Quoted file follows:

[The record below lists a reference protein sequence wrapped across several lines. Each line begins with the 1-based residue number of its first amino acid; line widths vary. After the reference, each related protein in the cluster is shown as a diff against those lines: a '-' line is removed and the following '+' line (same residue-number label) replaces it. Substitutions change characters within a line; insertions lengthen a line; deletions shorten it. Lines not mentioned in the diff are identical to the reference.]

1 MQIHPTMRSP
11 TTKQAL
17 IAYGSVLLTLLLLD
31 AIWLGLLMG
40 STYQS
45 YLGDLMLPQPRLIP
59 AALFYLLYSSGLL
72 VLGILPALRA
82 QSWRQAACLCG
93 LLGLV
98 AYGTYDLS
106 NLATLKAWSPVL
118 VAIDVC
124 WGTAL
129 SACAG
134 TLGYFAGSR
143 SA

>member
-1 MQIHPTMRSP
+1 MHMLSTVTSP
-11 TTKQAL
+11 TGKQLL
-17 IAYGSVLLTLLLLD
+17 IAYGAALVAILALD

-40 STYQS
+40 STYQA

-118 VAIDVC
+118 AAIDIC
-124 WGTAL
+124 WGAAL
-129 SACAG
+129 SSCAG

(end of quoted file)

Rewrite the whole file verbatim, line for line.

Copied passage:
[The record below lists a reference protein sequence wrapped across several lines. Each line begins with the 1-based residue number of its first amino acid; line widths vary. After the reference, each related protein in the cluster is shown as a diff against those lines: a '-' line is removed and the following '+' line (same residue-number label) replaces it. Substitutions change characters within a line; insertions lengthen a line; deletions shorten it. Lines not mentioned in the diff are identical to the reference.]

1 MQIHPTMRSP
11 TTKQAL
17 IAYGSVLLTLLLLD
31 AIWLGLLMG
40 STYQS
45 YLGDLMLPQPRLIP
59 AALFYLLYSSGLL
72 VLGILPALRA
82 QSWRQAACLCG
93 LLGLV
98 AYGTYDLS
106 NLATLKAWSPVL
118 VAIDVC
124 WGTAL
129 SACAG
134 TLGYFAGSR
143 SA

>member
-1 MQIHPTMRSP
+1 MHMLSTVTSP
-11 TTKQAL
+11 TGKQLL
-17 IAYGSVLLTLLLLD
+17 IAYGAALVAILALD

-40 STYQS
+40 STYQA

-118 VAIDVC
+118 AAIDIC
-124 WGTAL
+124 WGAAL
-129 SACAG
+129 SSCAG